Windows 7 Contest Winner Trades Vacation for $17,777
The winner of Microsoft’s recent Code 7 contest only heard about the competition about three weeks before it ended, so he urgently requested two weeks’ vacation time from work and barely submitted his winning entry before the deadline.
For his trouble, Benjamin Bondi pocketed the first-place prize of $17,777, along with many other perks.
Bondi, 24, a .NET solution architect living in Haifa, Israel, was announced as the grand prize winner during Microsoft’s recent Professional Developers Conference in Los Angeles. His winning application, titled Notes Everywhere, is described as a Windows Presentation Foundation (WPF) client that leverages Windows 7 and Windows Azure to manage desktop notes from any location (see video in contest gallery).
Now he plans to commercialize his project - with a sense of humor. In an e-mail, he said "I have a very clear business model (which wasn't revealed during the contest) that requires another few months of development. I'm working these days in finding the appropriate sponsor for this activity, and if you're a nice looking investor between the ages of 20-120, you are more than welcome to contact me for a full demonstration of the future of NotesEverywhere."
He said he almost didn’t make the deadline, partly because he had to learn new technologies such as WPF, Managed Extensibility Framework (MEF), Entity Framework and Windows Azure. He worked on the presentation video on the last day of his vacation, but then it took him about two days to upload it - the upload failed repeatedly until he used another network with more bandwidth. He finally got it submitted on the last day of the contest.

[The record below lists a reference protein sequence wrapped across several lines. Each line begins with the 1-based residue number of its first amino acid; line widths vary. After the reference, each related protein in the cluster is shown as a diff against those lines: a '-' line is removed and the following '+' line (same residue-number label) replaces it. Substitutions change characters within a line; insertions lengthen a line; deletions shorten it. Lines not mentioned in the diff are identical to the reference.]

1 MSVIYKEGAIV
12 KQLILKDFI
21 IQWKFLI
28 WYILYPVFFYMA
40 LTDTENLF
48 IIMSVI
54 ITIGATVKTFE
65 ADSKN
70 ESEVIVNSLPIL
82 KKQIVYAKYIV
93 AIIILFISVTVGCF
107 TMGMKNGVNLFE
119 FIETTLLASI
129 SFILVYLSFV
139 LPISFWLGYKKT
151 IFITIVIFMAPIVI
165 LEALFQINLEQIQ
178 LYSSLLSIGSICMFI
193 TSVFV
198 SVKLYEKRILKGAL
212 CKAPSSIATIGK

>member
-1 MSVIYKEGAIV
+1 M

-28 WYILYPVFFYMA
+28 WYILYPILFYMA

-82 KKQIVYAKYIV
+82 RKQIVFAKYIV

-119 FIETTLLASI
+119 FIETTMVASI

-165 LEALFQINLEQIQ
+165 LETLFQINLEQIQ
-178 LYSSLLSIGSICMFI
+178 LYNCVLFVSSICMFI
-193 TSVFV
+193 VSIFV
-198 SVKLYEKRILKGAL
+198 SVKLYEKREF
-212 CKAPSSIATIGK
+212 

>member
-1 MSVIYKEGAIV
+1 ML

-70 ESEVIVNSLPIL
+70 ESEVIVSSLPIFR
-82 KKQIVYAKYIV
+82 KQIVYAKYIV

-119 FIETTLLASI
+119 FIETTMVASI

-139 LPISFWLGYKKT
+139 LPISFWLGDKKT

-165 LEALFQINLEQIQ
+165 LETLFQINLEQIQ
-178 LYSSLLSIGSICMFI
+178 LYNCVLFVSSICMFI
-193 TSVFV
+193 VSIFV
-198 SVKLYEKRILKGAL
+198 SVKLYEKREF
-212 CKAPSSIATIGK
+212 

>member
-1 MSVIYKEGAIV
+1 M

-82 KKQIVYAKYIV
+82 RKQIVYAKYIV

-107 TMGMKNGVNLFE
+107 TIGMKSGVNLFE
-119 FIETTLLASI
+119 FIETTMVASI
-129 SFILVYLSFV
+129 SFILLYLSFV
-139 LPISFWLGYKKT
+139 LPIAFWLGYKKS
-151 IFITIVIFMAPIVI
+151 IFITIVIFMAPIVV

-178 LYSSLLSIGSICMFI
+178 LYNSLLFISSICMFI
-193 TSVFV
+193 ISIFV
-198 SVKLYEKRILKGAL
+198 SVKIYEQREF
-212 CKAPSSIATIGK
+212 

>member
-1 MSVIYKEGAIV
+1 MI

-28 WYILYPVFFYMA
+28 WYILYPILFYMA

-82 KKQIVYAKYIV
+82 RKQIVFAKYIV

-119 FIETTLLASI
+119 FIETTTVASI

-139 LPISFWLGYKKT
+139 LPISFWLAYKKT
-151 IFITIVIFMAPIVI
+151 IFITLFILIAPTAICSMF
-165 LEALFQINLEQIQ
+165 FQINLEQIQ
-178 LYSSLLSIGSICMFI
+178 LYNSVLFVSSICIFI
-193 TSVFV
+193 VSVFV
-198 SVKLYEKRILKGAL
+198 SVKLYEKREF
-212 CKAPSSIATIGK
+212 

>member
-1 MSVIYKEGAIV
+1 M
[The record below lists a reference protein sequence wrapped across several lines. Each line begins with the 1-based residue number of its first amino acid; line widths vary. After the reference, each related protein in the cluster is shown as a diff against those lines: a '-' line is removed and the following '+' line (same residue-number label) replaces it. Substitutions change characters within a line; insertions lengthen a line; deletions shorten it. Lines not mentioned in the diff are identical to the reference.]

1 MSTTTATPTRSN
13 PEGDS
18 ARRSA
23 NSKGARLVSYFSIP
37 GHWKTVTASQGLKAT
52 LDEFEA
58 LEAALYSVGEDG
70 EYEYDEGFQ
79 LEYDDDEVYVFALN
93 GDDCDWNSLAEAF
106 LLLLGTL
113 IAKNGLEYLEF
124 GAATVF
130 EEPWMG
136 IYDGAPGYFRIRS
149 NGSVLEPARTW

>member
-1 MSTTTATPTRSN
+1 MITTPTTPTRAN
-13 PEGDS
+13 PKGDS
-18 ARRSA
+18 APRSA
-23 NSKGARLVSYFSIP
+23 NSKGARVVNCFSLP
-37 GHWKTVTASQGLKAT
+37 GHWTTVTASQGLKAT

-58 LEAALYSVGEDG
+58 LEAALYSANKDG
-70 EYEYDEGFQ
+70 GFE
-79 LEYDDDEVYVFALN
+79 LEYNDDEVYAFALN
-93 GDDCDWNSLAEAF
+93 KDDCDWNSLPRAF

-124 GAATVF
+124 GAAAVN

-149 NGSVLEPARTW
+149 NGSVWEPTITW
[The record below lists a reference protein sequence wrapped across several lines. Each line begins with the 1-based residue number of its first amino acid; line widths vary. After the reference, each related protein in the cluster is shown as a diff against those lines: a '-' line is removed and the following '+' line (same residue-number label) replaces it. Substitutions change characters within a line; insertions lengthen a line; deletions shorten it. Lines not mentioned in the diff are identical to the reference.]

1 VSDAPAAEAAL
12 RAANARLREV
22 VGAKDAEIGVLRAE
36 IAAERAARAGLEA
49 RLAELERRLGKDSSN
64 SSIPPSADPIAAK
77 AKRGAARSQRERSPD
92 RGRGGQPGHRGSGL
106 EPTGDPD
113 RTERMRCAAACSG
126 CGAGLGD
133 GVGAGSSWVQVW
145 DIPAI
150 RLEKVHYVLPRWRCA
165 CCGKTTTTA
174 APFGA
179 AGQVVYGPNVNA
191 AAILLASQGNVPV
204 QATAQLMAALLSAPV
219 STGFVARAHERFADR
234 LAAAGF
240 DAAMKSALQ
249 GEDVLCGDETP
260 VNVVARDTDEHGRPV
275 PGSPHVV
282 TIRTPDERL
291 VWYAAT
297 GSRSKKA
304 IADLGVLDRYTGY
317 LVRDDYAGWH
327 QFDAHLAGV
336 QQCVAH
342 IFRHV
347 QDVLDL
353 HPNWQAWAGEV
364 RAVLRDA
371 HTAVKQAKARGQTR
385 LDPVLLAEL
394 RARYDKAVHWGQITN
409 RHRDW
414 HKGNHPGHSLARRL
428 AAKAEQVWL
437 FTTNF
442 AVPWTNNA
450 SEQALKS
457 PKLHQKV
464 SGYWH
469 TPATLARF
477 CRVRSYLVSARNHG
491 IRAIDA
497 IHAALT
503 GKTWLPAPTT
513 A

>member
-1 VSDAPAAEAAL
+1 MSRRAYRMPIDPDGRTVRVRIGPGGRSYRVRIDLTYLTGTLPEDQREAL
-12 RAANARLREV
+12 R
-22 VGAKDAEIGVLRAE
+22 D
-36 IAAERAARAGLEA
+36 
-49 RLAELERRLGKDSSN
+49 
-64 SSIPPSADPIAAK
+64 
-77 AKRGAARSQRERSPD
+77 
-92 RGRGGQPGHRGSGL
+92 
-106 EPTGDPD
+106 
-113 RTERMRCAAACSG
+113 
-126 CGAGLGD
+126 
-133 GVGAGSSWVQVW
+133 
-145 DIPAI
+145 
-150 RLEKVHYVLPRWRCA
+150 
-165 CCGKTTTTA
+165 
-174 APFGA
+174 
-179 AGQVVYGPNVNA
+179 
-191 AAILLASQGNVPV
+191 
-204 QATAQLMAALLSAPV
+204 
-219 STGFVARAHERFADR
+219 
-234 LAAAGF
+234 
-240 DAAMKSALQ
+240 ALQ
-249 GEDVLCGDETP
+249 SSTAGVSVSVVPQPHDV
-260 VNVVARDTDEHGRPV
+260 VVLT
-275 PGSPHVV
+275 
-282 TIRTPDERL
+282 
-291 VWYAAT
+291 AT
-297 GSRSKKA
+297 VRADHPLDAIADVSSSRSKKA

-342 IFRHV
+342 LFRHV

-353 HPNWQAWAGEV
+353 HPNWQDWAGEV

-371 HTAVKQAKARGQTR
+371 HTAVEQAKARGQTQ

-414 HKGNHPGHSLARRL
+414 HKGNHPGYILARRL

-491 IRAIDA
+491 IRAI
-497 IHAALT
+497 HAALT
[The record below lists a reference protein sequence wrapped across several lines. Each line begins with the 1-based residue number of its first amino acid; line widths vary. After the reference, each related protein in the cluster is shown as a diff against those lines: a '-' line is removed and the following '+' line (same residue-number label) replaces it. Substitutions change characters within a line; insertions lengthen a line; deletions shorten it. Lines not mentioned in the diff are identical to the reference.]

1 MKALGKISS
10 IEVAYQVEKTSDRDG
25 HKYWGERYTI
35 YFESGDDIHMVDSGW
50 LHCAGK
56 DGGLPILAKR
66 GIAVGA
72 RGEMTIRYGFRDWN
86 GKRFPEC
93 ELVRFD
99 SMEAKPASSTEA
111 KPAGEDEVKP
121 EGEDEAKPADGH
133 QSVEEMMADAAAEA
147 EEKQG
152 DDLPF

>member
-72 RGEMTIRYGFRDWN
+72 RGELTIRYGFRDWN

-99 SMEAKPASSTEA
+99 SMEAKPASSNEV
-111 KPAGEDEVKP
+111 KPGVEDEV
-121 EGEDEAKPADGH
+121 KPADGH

Bondi said he’s going to use the prize money to help complete a house he is building. "The money couldn't have come at a better time (as I just ran out of it)," he said.
What were the biggest coding problems he faced?
"I think I wasted most of my time on GUI design issues," he said. "Technology-wise, everything was quite simple. On the server side, I had issues with the Entity Framework (which is, by the way, truly not production ready in .NET 3.5) and on the client side, some WPF timer and binding issues - but eventually I worked them out."
As the winner, he will be invited to visit the Microsoft campus and meet with developers. He said he will go "if my current workplace will provide me with some extra vacation days (as I already wasted all of them for this year on this project). I'm interested in seeing how Microsoft manages and coordinates so many projects and developers and wonder if they have any special tricks that other companies are not familiar with."
And he’s already looking forward to next year’s PDC. "Who knows? Maybe they'll invite me to demonstrate the real production application in the first or second day keynotes in PDC 2010."
David Ramel is the editor of Visual Studio Magazine.